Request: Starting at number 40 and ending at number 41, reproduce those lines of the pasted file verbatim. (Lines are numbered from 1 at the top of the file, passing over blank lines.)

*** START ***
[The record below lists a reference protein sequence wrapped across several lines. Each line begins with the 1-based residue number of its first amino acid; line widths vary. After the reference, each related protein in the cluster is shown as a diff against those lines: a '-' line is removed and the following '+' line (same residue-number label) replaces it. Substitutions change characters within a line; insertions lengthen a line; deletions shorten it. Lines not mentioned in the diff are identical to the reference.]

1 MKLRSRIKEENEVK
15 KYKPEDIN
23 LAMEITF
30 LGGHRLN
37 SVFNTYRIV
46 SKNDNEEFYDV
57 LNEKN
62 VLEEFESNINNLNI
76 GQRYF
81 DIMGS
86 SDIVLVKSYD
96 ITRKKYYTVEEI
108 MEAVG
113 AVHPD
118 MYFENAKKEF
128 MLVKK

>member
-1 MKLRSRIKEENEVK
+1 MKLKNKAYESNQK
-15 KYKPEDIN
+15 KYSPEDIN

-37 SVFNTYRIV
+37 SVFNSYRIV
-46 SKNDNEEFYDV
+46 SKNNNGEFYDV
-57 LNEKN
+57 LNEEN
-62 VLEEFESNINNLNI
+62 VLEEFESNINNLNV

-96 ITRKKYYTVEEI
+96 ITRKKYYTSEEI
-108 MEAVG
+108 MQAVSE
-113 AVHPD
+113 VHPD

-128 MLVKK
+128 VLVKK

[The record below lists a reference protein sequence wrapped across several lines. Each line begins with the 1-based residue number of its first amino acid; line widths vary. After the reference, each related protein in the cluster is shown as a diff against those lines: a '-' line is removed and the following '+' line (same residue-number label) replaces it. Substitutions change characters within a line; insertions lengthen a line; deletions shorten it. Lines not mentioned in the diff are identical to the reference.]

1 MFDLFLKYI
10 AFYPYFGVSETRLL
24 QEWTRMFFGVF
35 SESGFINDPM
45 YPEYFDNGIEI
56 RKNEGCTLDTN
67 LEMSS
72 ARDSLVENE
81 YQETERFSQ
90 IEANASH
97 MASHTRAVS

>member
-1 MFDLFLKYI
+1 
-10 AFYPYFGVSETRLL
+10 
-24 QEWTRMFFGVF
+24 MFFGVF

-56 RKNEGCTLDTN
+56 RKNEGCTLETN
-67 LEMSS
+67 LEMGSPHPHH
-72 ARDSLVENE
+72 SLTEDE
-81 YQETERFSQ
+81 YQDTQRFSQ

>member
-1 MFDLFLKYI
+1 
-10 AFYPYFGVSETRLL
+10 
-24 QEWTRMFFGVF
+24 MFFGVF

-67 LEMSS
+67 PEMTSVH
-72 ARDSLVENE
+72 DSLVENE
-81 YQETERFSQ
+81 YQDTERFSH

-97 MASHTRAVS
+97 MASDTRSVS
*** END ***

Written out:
1 MFDLFLKYI
10 AFYPYFGVSETRLL